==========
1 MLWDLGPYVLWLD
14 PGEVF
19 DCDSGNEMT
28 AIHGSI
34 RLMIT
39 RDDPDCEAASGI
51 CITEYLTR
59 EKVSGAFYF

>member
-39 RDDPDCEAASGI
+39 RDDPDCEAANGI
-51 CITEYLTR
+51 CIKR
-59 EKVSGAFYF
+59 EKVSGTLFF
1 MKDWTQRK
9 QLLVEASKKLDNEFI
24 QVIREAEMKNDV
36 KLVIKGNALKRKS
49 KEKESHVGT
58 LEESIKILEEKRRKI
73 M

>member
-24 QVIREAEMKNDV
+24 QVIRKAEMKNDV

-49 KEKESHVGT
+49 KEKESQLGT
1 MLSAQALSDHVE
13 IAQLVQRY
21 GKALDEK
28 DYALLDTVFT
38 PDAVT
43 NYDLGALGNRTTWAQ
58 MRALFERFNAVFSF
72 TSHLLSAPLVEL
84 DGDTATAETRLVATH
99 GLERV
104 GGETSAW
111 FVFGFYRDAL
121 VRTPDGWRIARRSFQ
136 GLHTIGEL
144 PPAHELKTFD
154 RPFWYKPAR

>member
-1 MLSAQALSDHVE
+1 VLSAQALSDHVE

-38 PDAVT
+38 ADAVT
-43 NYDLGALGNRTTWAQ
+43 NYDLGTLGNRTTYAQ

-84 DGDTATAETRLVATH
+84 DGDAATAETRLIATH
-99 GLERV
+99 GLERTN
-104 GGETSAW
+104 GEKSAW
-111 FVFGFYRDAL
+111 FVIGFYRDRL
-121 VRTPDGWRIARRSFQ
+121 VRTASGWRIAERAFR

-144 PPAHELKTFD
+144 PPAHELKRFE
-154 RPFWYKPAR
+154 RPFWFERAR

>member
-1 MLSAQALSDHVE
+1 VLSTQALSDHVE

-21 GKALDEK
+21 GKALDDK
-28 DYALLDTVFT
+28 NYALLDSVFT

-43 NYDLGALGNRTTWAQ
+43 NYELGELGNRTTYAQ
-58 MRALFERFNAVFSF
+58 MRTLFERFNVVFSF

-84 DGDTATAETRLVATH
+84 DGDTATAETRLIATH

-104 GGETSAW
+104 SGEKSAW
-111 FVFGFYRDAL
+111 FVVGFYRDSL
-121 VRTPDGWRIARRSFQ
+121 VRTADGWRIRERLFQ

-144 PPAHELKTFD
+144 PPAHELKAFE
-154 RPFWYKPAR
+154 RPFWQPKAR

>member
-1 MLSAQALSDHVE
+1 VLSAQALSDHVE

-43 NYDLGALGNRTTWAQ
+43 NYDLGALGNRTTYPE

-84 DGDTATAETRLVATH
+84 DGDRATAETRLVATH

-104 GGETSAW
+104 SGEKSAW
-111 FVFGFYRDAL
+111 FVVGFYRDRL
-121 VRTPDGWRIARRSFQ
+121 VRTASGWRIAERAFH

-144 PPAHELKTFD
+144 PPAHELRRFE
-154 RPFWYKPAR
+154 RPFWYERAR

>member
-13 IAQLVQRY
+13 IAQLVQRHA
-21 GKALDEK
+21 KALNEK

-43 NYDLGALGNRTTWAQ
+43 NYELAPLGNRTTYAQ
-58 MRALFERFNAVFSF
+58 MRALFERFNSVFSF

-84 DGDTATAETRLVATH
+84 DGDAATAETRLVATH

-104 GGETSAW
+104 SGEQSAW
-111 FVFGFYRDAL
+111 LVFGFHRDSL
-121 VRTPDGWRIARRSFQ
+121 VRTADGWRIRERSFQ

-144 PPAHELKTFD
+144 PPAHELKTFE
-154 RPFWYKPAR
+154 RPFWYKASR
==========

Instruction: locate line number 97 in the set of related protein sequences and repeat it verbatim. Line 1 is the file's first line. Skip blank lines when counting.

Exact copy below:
-111 FVFGFYRDAL